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In Focus: Seatrade Cruise Asia

Seatrade Cruise Virtual: Asia Pacific expedition operators on the front foot

Asia Pacific update participants Monique Ponfoort and Jeff Gillies
‘The message from us is there is definitely a pathway back,’ the commercial director of Cairns-based Coral Expeditions, Jeff Gillies, told moderator Mark Robinson during the Asia Pacific Update session at Seatrade Cruise Virtual Expedition Cruising.

Robinson, who led a panel of four — which also included Monique Ponfoort, the Sydney-based CEO of Australia’s Aurora Expeditions and Singapore-based Francesco Galli Zugaro, who founded Aqua Expeditions 15 years ago — officially took up his job as chief commercial and operations officer of Cruise Saudi in Jeddah in February.

Robinson asked the panel what affect the COVID-19 pandemic had on their companies.

Future planning

Ponfoort said during the lockdown a lot of time has been spent on future planning.

She said this included plans for Aurora’s first Australian season from July until March next year, subject to regulatory approval.

She said the programme would include the launch of Antarctic cruises from Australia with round trips from Hobart to the Ross Sea and Commonwealth Bay.

‘Once we got back from the initial shock (of the lockdown), we got really busy,’ Gillies said.


He described how Coral Expeditions joined forces with Queensland emergency specialist Respond Global to develop a health and safety management plan called SailSAFE and how the company spent many months training its team.

As an Australian-flagged company, with Australian crew and carrying only 72 Australian passengers, Coral Expeditions was given the green light to commence operations by the Australian government.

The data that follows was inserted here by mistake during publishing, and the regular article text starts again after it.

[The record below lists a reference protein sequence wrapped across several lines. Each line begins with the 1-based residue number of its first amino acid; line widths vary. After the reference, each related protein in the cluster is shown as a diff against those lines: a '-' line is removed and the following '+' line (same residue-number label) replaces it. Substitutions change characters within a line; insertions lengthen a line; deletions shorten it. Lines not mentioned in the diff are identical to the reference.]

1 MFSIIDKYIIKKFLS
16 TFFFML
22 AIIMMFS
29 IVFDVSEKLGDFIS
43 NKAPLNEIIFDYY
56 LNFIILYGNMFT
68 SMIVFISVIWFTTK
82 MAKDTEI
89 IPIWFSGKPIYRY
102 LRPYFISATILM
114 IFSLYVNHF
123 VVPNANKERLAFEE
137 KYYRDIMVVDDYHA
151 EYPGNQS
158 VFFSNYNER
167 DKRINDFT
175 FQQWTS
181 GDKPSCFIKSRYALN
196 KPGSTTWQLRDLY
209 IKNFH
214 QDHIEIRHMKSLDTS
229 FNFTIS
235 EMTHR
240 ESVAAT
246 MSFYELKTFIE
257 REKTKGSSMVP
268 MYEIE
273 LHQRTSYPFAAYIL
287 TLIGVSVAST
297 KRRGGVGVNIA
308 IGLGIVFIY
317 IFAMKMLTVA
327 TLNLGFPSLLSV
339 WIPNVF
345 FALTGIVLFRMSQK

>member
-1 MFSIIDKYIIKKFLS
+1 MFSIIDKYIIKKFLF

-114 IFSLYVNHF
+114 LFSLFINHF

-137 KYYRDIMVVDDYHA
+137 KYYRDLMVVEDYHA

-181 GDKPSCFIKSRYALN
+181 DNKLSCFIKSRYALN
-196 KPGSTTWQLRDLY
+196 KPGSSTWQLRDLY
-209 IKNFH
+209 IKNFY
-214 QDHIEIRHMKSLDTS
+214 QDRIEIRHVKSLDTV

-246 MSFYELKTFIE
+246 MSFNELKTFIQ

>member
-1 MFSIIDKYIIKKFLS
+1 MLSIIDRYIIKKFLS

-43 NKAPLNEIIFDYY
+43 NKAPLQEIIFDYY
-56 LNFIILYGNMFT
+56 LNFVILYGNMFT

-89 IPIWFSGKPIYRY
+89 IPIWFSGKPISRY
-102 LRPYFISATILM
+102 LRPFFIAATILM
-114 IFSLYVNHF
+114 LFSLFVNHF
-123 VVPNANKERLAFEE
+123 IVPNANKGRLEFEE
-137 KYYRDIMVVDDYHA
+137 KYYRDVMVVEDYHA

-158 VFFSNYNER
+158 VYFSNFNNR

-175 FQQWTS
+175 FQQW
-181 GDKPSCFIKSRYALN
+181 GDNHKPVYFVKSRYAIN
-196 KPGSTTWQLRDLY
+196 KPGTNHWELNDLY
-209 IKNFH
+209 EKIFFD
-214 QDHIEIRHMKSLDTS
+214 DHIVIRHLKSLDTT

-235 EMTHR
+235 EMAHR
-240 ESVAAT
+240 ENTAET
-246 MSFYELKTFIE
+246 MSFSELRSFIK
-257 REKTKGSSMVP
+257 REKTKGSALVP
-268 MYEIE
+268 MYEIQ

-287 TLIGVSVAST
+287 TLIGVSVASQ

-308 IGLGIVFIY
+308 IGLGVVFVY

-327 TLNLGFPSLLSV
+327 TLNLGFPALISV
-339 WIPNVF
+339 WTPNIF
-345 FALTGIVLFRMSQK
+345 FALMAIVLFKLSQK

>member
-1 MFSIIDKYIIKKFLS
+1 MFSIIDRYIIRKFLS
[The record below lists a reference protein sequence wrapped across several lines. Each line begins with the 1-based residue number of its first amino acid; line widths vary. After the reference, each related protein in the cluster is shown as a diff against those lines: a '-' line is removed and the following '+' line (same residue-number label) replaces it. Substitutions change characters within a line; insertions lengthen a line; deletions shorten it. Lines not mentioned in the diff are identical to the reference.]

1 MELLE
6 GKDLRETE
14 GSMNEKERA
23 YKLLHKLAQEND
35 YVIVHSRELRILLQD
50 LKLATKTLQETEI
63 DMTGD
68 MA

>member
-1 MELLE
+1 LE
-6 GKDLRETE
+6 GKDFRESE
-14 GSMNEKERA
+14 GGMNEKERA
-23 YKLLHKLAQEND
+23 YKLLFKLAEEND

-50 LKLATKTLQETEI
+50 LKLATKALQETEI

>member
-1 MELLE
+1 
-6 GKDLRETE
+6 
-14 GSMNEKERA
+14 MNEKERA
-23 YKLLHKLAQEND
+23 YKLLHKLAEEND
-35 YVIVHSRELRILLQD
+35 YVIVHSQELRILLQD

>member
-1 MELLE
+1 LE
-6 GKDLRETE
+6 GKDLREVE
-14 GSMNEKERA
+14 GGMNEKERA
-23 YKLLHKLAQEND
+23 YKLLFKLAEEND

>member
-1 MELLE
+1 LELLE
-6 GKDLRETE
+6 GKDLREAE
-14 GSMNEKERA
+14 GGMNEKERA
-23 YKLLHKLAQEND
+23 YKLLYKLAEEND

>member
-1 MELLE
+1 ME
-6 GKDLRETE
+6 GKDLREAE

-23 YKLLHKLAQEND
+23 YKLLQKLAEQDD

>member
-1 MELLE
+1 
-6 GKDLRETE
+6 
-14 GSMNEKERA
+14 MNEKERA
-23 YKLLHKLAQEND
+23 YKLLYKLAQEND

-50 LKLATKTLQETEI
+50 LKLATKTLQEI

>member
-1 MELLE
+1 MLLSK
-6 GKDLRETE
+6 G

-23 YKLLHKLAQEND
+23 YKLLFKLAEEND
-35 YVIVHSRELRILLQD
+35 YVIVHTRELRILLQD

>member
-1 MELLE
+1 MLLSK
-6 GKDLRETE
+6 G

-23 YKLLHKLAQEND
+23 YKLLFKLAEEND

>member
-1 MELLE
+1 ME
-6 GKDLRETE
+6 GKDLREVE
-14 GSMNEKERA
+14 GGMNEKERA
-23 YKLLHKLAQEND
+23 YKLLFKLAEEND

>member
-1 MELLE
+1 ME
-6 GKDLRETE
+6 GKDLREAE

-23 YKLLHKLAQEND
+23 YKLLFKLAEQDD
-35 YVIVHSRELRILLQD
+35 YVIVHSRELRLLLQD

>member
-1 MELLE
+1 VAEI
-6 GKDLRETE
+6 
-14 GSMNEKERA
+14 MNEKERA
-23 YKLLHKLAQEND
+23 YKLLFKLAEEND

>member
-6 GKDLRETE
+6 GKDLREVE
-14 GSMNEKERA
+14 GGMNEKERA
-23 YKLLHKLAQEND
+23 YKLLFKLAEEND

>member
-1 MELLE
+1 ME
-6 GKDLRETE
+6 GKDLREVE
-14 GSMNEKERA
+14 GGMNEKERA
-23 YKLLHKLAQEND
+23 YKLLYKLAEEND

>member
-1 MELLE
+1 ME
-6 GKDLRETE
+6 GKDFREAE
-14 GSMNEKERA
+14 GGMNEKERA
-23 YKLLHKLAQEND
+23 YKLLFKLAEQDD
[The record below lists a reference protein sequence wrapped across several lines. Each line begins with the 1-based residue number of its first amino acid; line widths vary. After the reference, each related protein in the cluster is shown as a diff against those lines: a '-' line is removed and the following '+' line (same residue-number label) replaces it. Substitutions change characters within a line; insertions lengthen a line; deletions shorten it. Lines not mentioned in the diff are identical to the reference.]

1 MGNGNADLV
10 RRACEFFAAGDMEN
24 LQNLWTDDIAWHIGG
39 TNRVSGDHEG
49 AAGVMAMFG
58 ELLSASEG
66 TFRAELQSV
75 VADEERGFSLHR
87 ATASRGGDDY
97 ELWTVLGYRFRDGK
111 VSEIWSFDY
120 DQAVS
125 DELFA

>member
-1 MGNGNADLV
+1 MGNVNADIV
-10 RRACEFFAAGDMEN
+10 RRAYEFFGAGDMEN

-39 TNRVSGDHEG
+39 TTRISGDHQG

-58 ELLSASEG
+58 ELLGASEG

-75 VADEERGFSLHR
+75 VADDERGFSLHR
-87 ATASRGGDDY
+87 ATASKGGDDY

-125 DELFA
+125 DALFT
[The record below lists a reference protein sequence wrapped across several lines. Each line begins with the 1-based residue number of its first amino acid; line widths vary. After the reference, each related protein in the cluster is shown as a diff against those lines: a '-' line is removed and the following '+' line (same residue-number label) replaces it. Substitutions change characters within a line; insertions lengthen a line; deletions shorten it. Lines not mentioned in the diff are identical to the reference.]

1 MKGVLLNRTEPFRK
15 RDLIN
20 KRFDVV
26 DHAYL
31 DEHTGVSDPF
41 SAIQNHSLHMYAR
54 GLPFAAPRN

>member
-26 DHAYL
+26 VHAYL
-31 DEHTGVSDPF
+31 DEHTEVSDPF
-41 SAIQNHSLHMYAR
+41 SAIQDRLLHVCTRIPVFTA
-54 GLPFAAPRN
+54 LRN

Gillies said it has been sailing through the Great Barrier Reef, around Tasmania and, recently, South Australia. He said it is about to restart cruising in Western Australia.

New ship for Aqua

Galli Zugaro said Aqua Expeditions had been caught in the middle of building a new ship in Vietnam — Aqua Nera to operate in the depths of the Peruvian Amazon.

He said the company could have delayed its construction, but instead had ‘doubled down’ to finish the job.

Robinson then asked the panel what lay ahead.

Ponfoort said Aurora is very excited about the future with the arrival of a new ship, Sylvia Earle, at the end of October.

Gillies said Coral Expeditions also has a new ship, Coral Geographer, which will make her maiden voyage this month and its three vessels will be deployed in the Kimberley region from April until October.

‘We will dare to dream a little bit further,’ he said.

He said the company is looking at a series of ‘small islands of the world,’ going through the Indian Ocean to the Seychelles, Maldives, Madagascar and Zanzibar and out across the Pacific Ocean to the Tahitian islands.

‘I am a very positive person,’ Galli Zugaro said. He said there is a lot of ‘passion and love for what we do’ and Aqua Expeditions has a ‘controllable environment’ with between 16 and 20 cabins in its ships.

Robinson left the most important question until last:  What makes small ship expedition cruising different?

Travel like no other

Ponfoort summed it up for the others.

‘It’s a form of travel like no other,’ she said. ‘It’s a David Attenborough documentary come to life.

‘It touches people’s hearts and souls. In many cases it is life changing, People have cried talking about the experiences.’

Robinson had the last word: The slogan should not be ‘keep cruising,’ but ‘keep on expedition cruising.’